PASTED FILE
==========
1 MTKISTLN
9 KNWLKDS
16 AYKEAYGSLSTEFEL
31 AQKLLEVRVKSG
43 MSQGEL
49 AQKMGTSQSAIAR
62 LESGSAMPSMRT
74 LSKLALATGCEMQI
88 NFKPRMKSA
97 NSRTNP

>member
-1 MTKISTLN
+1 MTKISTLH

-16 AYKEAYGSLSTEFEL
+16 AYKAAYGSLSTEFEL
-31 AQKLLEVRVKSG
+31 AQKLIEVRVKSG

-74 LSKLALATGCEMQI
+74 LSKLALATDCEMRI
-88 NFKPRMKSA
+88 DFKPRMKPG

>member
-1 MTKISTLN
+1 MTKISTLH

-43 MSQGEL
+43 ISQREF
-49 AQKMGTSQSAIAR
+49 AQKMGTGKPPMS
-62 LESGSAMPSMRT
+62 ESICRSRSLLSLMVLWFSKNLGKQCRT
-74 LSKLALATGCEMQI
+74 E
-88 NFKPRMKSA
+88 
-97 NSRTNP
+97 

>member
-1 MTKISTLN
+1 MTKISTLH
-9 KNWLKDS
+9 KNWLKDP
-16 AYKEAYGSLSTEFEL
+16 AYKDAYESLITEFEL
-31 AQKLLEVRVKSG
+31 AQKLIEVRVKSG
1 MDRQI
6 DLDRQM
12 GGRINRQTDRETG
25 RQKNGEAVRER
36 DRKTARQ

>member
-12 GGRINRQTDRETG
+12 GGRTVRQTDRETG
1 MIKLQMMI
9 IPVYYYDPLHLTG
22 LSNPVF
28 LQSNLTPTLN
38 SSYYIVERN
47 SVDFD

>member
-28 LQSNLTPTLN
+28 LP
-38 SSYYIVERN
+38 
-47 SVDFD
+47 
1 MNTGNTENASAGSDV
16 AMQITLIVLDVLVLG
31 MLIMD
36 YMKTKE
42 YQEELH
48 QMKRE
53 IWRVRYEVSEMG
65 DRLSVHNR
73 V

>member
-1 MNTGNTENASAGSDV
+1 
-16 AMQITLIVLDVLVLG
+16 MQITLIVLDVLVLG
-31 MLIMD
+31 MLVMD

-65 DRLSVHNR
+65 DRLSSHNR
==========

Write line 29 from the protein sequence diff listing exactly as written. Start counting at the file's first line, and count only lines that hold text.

-62 LESGSAMPSMRT